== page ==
PLAN YOUR TRIP: Visit Fodor’s Big Island Guide

Photo Courtesy of Hapuna Beach Prince Hotel

Hapuna Beach Prince

WHERE: Big Island

You can splash in the same waters and bound along on the same white sands as guests at the legendary Mauna Kea Beach Hotel yet pay half the price at Hapuna Beach Prince Resort (from $235 a night). The recently remodeled 350 rooms are the largest on the Kohala Coast, averaging about 600 square feet. At dinner time, a van shuttles guests between the Mauna Kea and Hapuna to expand dining options. The hotel features an 18-hole golf course and snorkeling, as well as a high-powered telescope with a professional astronomer as a guide.

Insider Tip: Snorkel at the north end of Hapuna Beach at the aptly named Turtle Cove. Honu (green sea turtles) often swim here.

PLAN YOUR TRIP: Visit Fodor’s Big Island Guide

Courtesy of Volcano Rainforest Retreat

Volcano Rainforest Retreat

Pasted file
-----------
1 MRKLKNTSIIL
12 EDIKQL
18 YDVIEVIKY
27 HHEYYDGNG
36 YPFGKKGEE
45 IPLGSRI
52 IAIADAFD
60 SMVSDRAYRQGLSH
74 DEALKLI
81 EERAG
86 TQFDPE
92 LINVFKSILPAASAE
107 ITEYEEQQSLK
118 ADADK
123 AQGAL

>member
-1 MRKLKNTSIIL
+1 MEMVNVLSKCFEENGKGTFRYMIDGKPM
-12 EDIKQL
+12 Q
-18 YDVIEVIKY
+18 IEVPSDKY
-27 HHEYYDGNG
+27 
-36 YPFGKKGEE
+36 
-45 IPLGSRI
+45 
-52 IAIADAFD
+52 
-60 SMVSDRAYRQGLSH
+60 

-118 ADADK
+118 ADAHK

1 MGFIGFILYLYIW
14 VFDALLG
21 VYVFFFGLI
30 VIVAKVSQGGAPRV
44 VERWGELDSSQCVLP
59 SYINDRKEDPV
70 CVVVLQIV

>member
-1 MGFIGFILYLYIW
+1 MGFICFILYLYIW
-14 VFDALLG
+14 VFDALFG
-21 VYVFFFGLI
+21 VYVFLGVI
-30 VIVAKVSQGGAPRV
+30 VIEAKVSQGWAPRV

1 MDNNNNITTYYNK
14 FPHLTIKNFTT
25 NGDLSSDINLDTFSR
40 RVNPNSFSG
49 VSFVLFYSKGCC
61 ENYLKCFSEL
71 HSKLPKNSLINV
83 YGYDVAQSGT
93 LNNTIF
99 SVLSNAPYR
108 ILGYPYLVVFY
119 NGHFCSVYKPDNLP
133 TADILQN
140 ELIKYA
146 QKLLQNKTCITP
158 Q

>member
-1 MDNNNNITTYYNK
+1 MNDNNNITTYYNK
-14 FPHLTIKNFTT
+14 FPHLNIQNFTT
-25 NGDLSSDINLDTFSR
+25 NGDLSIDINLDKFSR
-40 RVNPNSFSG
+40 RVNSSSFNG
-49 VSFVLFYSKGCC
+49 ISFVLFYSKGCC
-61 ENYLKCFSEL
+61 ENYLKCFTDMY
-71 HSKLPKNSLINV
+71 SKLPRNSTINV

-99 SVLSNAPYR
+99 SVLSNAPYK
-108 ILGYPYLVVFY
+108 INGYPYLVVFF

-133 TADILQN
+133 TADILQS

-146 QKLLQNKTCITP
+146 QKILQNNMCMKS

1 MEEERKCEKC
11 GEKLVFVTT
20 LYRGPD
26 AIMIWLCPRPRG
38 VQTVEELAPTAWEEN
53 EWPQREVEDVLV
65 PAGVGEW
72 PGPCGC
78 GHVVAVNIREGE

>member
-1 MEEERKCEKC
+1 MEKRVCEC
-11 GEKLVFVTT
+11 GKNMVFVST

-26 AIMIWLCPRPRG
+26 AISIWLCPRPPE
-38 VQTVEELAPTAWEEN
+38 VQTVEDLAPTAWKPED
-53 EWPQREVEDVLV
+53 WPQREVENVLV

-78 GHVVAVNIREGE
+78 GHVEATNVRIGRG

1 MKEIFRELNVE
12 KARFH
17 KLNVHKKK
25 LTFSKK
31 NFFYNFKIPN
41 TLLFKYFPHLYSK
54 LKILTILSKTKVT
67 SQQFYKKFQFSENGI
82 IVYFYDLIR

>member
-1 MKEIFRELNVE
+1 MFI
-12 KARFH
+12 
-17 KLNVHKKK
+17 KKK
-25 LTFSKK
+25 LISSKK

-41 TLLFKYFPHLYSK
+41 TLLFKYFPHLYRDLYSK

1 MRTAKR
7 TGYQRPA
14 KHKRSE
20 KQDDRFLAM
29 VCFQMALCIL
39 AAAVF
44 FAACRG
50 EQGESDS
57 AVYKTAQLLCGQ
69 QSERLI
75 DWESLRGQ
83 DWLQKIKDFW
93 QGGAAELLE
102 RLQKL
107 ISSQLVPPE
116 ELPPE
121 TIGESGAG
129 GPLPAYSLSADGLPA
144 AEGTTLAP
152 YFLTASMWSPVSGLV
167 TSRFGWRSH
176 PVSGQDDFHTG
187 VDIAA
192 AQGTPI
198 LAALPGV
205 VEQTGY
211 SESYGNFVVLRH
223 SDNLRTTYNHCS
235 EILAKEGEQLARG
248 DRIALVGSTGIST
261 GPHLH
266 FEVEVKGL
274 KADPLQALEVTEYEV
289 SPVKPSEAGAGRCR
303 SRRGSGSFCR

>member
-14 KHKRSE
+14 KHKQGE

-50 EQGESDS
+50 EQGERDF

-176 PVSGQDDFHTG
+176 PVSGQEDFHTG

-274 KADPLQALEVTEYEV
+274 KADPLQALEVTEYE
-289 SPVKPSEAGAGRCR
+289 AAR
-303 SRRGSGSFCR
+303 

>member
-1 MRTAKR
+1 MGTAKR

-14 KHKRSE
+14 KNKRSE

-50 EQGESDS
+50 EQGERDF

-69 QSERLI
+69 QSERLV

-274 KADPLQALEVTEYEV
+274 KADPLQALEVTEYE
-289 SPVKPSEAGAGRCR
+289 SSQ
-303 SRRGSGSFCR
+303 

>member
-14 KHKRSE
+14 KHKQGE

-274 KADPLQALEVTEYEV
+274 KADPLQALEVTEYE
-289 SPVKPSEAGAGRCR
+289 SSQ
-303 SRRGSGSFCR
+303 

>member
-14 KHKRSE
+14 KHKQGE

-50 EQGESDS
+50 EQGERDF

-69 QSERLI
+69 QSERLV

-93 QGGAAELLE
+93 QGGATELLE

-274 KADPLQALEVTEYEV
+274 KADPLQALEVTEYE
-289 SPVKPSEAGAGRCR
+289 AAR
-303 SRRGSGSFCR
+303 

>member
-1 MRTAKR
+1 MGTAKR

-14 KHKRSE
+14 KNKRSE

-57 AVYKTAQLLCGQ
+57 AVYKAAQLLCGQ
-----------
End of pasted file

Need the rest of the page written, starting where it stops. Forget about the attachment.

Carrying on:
WHERE: Big Island

At an altitude of 3,800 feet, the four cottages of Volcano Rainforest Retreat (from $180 a night) are hidden within the mossy green forest near Volcano Village. The fresh mountain air packs enough chill to require the use of in-room fireplaces. If that doesn’t do the trick, try the private o’furo (soaking tub) in the Japanese-inspired Sanctuary cottage. Volcano-seekers are ideally located close to the Hawaii Volcanoes National Park and the most active volcano on Earth, Kilauea Volcano.

Insider Tip: Two nights here is ideal, as you’ll likely want to move to the sunnier coasts for a beach vacation. This area gets 100 inches of rain per year.

PLAN YOUR TRIP: Visit Fodor’s Big Island Guide

© Angelina Hills

Paia Inn Hotel

WHERE: Maui